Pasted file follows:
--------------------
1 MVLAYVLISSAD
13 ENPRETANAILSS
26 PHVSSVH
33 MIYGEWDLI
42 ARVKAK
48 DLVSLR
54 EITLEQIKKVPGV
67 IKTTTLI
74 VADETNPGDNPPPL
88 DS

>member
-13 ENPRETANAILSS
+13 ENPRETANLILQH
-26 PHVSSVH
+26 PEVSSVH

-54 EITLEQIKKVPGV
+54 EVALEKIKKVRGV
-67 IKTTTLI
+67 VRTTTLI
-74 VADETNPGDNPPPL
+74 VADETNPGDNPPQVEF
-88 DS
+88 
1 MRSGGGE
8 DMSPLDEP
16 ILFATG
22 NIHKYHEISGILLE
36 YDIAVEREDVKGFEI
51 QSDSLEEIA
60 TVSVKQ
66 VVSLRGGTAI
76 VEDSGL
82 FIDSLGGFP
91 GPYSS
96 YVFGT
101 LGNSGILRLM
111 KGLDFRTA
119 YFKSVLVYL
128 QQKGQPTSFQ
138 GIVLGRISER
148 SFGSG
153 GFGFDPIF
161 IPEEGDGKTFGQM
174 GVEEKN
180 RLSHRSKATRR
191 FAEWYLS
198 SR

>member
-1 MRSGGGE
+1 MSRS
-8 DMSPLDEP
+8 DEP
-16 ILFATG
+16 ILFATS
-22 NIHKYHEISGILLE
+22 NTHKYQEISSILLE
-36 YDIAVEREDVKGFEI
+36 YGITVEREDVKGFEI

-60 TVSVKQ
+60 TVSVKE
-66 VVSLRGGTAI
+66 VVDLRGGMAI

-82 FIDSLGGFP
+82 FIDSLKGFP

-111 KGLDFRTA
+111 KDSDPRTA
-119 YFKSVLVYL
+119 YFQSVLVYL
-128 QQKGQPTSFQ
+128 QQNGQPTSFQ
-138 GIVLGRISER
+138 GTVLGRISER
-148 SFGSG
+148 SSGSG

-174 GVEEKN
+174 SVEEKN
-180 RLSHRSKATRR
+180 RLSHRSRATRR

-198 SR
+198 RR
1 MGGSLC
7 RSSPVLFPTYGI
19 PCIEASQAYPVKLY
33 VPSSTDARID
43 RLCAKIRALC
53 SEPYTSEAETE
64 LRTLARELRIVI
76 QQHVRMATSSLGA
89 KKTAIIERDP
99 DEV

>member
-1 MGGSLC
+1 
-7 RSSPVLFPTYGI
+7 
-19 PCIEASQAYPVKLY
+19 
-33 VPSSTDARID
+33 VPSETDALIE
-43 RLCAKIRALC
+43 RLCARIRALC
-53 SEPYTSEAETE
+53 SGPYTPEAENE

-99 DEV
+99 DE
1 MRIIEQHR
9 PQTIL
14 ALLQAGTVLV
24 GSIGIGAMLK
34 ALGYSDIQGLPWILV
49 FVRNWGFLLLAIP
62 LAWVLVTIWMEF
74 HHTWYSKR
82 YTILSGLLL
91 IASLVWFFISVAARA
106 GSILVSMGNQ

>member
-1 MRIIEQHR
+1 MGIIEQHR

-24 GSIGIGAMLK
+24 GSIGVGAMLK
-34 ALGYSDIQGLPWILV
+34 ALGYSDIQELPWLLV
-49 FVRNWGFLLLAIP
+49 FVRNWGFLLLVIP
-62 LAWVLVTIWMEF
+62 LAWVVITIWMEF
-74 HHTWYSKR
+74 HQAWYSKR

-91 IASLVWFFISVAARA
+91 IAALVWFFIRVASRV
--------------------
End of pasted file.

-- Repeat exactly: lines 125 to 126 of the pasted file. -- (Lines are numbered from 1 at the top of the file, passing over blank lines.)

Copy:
+49 FVRNWGFLLLVIP
-62 LAWVLVTIWMEF